A pure EV doesn’t work for me, but I still want to be as green as possible, which is why I bought the Volt. As an example, for an entire week, I wasn’t able to charge my car because I can’t plugin at work and I couldn’t plugin at home because my street was being re-paved. If I had a pure EV, it would have been a problem, but I had a Volt, so I just drove on gasoline for a week and got about 47 MPG. Similarly, once a year, I typically take a 3 hour drive to a rural part of my state. A Tesla is the only EV with enough range to make the trip and I can’t even come close to being able to afford one of those. I wouldn’t want to take a Nissan Leaf. i’d have to charge it twice along the way, I’m not sure that there is any fast charging along the route and I wouldn’t want to do that anyway because the trip already takes over 3 hours as it is.

    The Volt allows me to drive on electricity the vast majority of the time and is, relatively speaking, an affordable car. I dont have to give any thought to the availability of public charging, which is fantastic. I never have to wait for the car to charge if I don’t want to. I never have to wait in a line for a charger to become available during a busy travel period, which is fantastic.

    It is terribly unfortunate that some people dismiss the car because it is not a pure EV. In my view, the Volt is the most practical and is an affordable way to go electric. If purchased in large numbers, the car is capable of saving America a huge amount of gasoline.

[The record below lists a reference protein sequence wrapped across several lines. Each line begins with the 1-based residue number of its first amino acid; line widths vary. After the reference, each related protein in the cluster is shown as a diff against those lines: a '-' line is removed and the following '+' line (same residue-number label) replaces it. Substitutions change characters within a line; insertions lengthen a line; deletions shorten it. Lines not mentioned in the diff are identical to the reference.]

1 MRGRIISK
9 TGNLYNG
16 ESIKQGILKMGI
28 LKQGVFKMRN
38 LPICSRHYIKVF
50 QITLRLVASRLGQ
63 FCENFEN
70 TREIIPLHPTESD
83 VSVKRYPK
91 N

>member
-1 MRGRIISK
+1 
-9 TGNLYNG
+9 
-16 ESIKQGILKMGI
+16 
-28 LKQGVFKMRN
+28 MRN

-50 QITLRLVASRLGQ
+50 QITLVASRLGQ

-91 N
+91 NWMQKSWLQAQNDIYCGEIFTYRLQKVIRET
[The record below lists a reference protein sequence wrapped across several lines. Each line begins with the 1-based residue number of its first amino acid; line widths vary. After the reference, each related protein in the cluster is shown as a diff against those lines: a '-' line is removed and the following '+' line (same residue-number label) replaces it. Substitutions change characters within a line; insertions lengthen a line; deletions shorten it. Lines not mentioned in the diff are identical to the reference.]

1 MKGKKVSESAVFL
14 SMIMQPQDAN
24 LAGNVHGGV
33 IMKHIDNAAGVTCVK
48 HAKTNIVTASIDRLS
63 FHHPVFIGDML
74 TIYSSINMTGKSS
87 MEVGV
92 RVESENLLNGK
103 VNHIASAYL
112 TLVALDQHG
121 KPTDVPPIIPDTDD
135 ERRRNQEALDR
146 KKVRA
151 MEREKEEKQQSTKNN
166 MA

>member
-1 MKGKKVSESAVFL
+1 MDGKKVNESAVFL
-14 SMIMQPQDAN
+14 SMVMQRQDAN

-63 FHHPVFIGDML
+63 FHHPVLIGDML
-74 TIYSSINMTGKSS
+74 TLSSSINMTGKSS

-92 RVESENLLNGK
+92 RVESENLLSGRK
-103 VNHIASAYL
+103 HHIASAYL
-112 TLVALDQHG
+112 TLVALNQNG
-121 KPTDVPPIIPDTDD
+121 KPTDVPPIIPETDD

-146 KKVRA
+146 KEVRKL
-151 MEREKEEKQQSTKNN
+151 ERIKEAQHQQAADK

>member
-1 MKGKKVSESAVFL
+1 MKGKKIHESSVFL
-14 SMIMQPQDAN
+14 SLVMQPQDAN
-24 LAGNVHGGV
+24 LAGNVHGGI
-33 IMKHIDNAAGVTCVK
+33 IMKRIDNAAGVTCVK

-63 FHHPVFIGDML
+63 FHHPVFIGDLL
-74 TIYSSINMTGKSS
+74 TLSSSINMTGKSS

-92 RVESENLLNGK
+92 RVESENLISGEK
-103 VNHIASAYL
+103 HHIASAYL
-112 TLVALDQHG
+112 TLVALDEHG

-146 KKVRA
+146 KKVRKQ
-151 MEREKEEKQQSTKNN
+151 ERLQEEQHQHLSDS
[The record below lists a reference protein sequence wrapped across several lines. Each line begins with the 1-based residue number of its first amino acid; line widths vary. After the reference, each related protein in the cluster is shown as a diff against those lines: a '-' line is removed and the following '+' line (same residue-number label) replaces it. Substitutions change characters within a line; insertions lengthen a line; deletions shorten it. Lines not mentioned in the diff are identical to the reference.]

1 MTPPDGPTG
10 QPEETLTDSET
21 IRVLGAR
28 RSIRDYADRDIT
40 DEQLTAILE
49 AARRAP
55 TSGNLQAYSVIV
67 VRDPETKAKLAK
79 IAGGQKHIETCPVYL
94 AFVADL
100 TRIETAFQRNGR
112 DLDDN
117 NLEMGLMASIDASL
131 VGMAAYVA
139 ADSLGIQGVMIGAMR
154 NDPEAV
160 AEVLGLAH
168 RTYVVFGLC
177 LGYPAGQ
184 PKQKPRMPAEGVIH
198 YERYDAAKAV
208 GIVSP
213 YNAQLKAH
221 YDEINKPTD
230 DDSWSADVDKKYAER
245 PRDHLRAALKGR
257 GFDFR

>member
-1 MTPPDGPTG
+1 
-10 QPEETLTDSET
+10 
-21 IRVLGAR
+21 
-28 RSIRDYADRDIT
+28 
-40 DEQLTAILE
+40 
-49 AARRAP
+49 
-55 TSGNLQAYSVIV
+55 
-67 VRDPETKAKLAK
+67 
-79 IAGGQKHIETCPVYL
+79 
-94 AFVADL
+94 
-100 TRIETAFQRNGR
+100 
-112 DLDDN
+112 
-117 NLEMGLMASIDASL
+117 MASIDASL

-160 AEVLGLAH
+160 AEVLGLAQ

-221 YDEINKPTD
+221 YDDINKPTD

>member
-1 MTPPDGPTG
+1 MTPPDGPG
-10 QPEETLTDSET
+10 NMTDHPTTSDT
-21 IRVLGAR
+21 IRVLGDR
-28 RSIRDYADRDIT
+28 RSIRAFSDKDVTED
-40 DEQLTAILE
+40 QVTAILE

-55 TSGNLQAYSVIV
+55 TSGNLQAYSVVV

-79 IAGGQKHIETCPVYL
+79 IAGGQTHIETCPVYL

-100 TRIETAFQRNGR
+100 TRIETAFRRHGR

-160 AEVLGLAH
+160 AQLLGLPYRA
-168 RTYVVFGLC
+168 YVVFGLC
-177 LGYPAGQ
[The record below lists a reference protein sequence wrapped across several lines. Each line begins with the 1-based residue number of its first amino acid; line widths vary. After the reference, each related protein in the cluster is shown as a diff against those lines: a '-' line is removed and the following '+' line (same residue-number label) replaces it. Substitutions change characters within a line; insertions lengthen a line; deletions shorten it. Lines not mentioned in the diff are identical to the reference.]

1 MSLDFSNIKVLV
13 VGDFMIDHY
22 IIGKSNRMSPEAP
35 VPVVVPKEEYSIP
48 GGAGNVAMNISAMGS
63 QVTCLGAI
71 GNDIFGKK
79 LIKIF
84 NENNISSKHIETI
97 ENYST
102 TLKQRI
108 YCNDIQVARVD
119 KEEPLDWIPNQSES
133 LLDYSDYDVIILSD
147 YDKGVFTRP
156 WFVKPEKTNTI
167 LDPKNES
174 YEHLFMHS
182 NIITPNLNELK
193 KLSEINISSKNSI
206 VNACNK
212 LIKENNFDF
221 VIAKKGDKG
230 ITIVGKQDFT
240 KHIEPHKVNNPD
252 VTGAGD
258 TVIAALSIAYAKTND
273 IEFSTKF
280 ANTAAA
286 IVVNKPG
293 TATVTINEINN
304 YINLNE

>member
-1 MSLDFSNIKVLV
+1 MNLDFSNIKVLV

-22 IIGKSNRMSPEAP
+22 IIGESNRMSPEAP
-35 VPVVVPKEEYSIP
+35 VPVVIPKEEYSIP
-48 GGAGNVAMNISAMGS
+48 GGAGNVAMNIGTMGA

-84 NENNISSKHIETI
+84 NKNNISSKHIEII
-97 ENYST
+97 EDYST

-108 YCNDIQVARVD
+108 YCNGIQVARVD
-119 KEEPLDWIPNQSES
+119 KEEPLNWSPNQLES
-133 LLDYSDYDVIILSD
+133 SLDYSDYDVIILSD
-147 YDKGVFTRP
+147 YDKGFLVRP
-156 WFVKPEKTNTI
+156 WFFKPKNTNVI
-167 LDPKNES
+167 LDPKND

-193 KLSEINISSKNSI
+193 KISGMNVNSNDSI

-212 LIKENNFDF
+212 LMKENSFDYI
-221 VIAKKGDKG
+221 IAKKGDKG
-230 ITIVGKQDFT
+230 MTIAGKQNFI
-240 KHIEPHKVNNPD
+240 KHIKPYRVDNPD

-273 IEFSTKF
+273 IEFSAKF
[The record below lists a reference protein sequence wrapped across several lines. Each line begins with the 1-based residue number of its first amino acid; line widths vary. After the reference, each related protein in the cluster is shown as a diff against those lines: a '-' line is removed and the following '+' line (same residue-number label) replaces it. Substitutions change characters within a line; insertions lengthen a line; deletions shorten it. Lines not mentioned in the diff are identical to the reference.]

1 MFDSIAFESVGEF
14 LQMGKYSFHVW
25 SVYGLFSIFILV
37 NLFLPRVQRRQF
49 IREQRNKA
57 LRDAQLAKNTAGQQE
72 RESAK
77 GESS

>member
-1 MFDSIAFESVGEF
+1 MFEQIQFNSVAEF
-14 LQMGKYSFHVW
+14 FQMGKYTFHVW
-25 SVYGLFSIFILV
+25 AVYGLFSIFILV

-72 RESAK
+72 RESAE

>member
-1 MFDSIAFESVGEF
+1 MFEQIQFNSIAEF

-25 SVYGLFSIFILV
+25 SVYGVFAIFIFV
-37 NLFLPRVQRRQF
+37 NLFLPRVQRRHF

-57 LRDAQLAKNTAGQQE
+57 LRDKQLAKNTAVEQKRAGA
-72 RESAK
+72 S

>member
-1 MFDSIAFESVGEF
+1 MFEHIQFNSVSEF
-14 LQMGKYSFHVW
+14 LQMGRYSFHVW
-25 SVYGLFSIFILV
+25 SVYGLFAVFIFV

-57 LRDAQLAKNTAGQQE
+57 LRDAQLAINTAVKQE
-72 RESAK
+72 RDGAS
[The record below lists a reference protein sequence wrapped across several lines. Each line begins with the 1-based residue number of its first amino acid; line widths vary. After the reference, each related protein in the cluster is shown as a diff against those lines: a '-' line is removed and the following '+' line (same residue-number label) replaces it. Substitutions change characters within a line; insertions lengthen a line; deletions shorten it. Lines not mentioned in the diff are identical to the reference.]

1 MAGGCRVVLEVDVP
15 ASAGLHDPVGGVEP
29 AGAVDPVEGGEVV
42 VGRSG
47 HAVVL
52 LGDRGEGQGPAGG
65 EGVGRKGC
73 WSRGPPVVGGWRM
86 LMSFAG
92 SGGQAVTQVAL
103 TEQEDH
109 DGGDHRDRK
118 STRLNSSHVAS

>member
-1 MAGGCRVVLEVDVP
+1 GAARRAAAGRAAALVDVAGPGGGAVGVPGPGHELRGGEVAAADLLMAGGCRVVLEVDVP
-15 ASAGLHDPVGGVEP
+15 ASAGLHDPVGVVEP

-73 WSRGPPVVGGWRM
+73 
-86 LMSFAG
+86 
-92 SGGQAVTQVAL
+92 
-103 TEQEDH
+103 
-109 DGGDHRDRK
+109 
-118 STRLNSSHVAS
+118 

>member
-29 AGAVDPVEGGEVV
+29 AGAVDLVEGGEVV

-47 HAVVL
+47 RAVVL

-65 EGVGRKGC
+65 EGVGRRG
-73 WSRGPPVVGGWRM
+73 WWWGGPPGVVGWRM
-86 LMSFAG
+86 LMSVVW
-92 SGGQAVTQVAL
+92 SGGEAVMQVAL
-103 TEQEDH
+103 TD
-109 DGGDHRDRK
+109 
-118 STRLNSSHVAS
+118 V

5. Patrick says:

    It is a false choice to say that it is Pure Electric or Plug-In Hybrid. There are people that one will work better for and people that will prefer the other.

    Meilhan’s statement of “[PHEV]’s what people want” is demonstrably false based on the growing BEV sales.

    Similarly, Pontin’s comment of “Within a few years, hybrids could be seen as little more than a curiosity” is equally hyperbole. As long as there are more gas stations than charging stations and gas cars refuel faster, there will be some people that need (or at least prefer) a PHEV to a BEV.

    The real answer is there is plenty of room for both. Plug-in cars are still less than 1% of new vehicle sales in the US. When plug-in cars are 80% of new sales, then we can start the discussion of BEV or PHEV, until then any car that plugs in is a good thing.

  6. Andrew Nelson says:

    If hybrids were built like diesel-electric trains, they would be a good idea. Meaning if they were an electric car with a small generator to top off the batteries, then great. But the way that they are built now with two engines pushing a vehicle is just plain stupid. It was like the executives asked engineers, “how can we build a hybrid vehicle that is the worst, most complicated system? Something that will make people say, I don’t want one of those Rube Goldberg machines,” and this is what they came up with. This is why I converted my Jeep CJ7 to electric. It’s simple, cost effective, efficient and doesn’t have costly repairs. I am buying a Tesla when they release the model 3 and I’m never going to look back.

    1. Brent says:

      The chevy Volt which is over 6 years old is an electric car with a small generator to top off the battery